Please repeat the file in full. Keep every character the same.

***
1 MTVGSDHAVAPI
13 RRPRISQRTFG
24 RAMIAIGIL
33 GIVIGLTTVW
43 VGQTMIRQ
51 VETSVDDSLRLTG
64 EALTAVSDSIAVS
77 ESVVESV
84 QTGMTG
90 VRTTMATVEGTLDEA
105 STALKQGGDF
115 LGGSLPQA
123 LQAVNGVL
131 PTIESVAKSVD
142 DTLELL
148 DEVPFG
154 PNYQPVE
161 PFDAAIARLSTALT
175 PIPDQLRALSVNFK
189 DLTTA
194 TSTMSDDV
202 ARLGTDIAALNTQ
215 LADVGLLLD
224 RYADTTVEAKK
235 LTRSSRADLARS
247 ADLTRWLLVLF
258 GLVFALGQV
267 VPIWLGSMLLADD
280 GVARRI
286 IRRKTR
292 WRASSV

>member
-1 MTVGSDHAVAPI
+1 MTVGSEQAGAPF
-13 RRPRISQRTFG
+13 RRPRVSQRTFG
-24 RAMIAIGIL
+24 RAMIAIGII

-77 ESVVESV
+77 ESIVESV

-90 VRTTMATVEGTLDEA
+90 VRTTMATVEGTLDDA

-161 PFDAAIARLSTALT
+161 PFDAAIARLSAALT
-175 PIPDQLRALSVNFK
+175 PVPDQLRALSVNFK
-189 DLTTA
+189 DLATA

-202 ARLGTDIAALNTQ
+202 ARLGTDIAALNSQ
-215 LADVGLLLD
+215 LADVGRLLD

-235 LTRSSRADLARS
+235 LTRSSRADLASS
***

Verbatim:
1 MTVGSDHAVAPI
13 RRPRISQRTFG
24 RAMIAIGIL
33 GIVIGLTTVW
43 VGQTMIRQ
51 VETSVDDSLRLTG
64 EALTAVSDSIAVS
77 ESVVESV
84 QTGMTG
90 VRTTMATVEGTLDEA
105 STALKQGGDF
115 LGGSLPQA
123 LQAVNGVL
131 PTIESVAKSVD
142 DTLELL
148 DEVPFG
154 PNYQPVE
161 PFDAAIARLSTALT
175 PIPDQLRALSVNFK
189 DLTTA
194 TSTMSDDV
202 ARLGTDIAALNTQ
215 LADVGLLLD
224 RYADTTVEAKK
235 LTRSSRADLARS
247 ADLTRWLLVLF
258 GLVFALGQV
267 VPIWLGSMLLADD
280 GVARRI
286 IRRKTR
292 WRASSV

>member
-1 MTVGSDHAVAPI
+1 MTVGSEQAGAPF
-13 RRPRISQRTFG
+13 RRPRVSQRTFG
-24 RAMIAIGIL
+24 RAMIAIGII

-77 ESVVESV
+77 ESIVESV

-90 VRTTMATVEGTLDEA
+90 VRTTMATVEGTLDDA

-161 PFDAAIARLSTALT
+161 PFDAAIARLSAALT
-175 PIPDQLRALSVNFK
+175 PVPDQLRALSVNFK
-189 DLTTA
+189 DLATA

-202 ARLGTDIAALNTQ
+202 ARLGTDIAALNSQ
-215 LADVGLLLD
+215 LADVGRLLD

-235 LTRSSRADLARS
+235 LTRSSRADLASS